Wonders I, what the Sunday morning holds. I know that I holds a cup of coffee in one hand (well, it’s on the table as I type this).
What is that draw of self-reflective writing? While others are generating useful content for the world, I’m endlessly intrigued with the workflow. In fact, it was workflow thinking that occupied my Friday afternoon.
Had the distinct pleasure of attending my 5th or 6th Mid-Michigan Digital Practioners meeting. One of the conversations was about workflows, and I realized I was chomping at the bit to share workflows we’ve worked on for ingesting objects into our instance of Fedora Commons, our pipelines for running materials through Archivematica and fitting with descriptive metadata from ArchivesSpace, or even just decisions trees for deriving JP2’s from TIFFs (with particular thanks to Jon Stoop at Princeton for sharing some of their Kakadu “recipes” that we’ve repurposed).
When we first set out to replace an aging Digital Collection system with a then unknown platform, it was workflow models that eventually opened our eyes and understanding about Fedora Commons. I remember looking at countless diagrams of modern digital collections infrastructures, and noticing reocurring components like “Fedora Commons”, “Solr”, “Blacklight”, etc. This was my preferred way of learning about what’s out, what’s hot, what’s not, what’s great, what’s old, what’s neat, what there is. What a wonderful way to learn about the world of things by observing their place in a grand workflow diagram.
And so, thinking of beginning a repository of sorts for workflows. I know this is happening in other areas like the Portland Common Data Model (PCDM), and/or around project Hydra. I do believe we hone and refine our intuitions about these complex infrastructures by seeing artists’s renditions – and that’s what these works of art are.
Wanted to share a couple of hilarious and haunting images from creating and converting JP2s with the Kakadu JPEG2000 library. Full disclaimer: it is not the fault of Kakadu, it is most likely our free-wheeling, high-octane JP2 conversion approach we had in the pipeline for awhile.
Kakadu allows for tasks to get run over multiple processes, this is good! We also run these JP2 conversions with Celery, a background task infrastructure for Python. It is also not Celery’s fault. Finally, we’re queuing up multiple images for this pixel gauntlet. That, is most assuredly our fault.
The result, some pretty wild images. They are usually the combination of tiles and pixels from pictures nearby on the processing pipeline, at least that’s my working theory for now.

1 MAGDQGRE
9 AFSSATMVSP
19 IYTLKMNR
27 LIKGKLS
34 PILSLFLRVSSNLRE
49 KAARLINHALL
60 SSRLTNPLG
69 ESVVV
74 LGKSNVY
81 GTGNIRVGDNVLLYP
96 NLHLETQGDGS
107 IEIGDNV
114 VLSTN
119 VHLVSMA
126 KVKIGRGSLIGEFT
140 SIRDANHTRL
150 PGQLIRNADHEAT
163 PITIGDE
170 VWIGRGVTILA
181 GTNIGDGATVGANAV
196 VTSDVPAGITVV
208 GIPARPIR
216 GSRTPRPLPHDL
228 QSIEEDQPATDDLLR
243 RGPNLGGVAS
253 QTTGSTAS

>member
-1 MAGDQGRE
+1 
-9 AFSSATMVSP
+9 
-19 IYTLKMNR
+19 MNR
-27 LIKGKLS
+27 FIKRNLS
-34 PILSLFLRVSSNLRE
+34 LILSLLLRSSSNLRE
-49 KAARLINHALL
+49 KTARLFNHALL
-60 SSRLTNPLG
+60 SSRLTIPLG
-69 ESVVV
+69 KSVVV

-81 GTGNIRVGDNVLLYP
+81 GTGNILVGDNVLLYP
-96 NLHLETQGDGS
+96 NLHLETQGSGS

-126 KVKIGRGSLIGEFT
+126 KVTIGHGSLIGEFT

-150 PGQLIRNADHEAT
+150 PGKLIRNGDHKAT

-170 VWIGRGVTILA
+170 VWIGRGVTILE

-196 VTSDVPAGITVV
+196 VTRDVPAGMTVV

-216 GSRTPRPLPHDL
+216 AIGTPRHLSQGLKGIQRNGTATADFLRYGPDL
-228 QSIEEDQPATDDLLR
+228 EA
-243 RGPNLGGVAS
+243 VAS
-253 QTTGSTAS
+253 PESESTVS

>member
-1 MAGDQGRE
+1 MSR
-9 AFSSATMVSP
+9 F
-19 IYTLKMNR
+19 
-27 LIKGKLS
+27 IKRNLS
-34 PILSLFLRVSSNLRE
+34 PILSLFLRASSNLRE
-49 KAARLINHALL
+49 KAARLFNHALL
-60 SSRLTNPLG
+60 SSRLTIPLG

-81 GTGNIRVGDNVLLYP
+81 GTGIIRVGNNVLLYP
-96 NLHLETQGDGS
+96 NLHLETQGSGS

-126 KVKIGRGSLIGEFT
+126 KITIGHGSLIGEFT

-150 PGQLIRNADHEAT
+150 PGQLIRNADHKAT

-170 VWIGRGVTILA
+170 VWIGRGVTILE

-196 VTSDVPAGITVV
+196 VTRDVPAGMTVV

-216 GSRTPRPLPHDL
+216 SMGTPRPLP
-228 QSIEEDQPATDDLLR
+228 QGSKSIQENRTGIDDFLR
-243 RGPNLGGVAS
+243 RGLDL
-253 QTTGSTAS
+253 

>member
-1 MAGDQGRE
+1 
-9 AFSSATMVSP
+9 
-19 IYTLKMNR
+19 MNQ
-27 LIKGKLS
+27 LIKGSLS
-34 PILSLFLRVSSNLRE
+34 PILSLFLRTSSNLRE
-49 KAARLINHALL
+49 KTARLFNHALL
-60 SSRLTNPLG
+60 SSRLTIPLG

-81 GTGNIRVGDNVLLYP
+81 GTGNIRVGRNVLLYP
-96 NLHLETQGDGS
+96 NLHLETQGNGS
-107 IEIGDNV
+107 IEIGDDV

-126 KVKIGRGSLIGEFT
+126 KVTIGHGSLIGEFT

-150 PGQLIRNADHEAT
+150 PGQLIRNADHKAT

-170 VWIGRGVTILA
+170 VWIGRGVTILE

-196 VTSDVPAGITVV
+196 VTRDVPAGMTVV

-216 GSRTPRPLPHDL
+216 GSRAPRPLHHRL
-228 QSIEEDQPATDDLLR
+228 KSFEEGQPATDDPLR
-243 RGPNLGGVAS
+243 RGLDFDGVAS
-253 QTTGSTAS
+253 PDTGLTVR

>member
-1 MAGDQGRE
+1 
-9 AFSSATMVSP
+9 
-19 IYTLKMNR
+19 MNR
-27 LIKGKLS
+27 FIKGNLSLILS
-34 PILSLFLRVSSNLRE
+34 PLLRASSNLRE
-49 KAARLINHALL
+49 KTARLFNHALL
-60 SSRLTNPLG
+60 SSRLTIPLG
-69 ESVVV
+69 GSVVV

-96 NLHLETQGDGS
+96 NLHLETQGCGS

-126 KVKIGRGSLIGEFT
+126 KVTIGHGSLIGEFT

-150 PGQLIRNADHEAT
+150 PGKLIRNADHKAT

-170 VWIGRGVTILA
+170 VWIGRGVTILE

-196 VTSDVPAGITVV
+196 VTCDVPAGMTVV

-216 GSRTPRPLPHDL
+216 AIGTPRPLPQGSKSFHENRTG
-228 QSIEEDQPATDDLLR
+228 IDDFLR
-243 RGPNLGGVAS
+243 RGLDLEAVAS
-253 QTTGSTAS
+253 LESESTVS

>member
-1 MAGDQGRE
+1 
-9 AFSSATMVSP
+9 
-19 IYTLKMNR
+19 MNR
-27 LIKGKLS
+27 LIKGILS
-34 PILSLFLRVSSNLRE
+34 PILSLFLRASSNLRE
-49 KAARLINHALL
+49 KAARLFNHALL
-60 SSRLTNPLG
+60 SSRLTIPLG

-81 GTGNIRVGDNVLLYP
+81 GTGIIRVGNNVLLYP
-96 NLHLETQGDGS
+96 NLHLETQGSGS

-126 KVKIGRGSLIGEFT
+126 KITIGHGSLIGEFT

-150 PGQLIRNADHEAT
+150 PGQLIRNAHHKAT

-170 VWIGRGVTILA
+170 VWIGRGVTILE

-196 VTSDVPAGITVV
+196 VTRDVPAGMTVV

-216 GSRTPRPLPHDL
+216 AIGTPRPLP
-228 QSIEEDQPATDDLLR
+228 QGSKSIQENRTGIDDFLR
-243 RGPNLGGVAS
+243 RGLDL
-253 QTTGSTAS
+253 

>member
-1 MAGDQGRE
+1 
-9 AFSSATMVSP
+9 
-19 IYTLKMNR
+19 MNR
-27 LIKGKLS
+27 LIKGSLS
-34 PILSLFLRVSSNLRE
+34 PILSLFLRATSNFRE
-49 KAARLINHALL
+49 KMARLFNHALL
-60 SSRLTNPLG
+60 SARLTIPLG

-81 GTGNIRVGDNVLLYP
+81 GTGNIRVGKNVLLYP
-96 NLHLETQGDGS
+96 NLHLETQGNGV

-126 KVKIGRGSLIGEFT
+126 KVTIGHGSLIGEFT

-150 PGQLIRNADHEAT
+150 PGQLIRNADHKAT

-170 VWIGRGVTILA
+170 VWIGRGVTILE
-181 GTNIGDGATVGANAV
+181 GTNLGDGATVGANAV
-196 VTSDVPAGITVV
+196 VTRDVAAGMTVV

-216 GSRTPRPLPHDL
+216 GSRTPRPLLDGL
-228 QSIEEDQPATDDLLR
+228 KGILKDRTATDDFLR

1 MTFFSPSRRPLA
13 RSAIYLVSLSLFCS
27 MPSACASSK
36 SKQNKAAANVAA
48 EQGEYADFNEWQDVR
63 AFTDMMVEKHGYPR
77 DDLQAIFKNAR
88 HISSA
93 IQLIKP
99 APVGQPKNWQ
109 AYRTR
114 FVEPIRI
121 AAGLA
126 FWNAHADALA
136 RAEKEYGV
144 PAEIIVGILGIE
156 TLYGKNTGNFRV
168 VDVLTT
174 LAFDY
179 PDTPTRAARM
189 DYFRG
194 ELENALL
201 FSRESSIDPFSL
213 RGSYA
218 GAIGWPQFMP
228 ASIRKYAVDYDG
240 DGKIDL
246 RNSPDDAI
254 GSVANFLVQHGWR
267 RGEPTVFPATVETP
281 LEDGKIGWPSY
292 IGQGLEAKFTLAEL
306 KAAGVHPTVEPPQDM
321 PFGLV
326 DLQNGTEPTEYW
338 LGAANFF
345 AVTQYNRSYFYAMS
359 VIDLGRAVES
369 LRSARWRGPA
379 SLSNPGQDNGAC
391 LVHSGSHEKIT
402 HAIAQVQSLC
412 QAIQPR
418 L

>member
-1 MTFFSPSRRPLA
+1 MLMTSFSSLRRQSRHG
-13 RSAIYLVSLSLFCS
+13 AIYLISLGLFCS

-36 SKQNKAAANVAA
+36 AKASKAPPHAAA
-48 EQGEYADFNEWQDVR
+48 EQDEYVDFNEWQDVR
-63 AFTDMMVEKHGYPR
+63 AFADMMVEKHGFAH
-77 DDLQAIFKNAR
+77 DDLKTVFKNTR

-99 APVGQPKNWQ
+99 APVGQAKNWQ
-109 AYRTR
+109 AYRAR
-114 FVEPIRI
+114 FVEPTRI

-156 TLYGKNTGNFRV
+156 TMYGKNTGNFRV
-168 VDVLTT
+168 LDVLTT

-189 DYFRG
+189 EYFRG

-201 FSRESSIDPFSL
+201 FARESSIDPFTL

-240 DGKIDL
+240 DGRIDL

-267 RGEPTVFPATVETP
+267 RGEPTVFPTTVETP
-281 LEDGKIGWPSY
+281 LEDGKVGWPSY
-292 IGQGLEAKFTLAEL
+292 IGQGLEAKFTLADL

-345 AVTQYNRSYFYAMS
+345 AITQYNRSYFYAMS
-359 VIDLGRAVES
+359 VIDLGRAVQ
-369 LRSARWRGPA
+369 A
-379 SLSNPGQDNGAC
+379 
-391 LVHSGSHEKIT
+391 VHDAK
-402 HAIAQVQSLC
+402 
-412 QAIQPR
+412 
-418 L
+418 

And the wheels were already going. A few weeks ago – when I finish corraling my thoughts, perhaps I can link to here – I attended a workshop in Maryland about Image Processing and Reunification.
These events, and the natural and mysterious evolution of ideas, have conspired to really hit home the idea of Collections as Data.
Doesn’t stop there. Thomas Padilla, a former nearby colleague of MSU and now in California I believe, also shared an IMLS grant just yesterday they had funded, “Collections as Data: Conditions of Possibility”.
I’m also serving on a committee about academic, R1 library collections.
And there’s no end in sight.
So, collections as data? What does that mean?
We do our best here in the Digital Publishing and with our Digital Collections to push the envelope of preservation and access, challenging ourselves to align digital objects in ways that will send them flying into the masses outstretch arms like mailbags on passing trains.
If I’m going to bury the lead, might as well throw one more blanket on the pile. I’ve also been working on a connector between the python ORM Peewee and DataTables for another project (which I hope to share at some point). As such, the scary efficient and well-understood mecahnics of a searchable, server-side processing spreadsheet has been on the brain.
So here’s the lead:
What about a spreadsheet-like view for digital collections?
You get it all. Thumbnails. Titles. Descriptions. Metadata. Filtering. Sorting. Speed. Search results already as structured data. Finesse. Fireworks.
Onwards and upwards! Putting the feelers out for a Solr-DataTables, python based connector, and we’re hoping to wire up just such an interface soon for our front-end.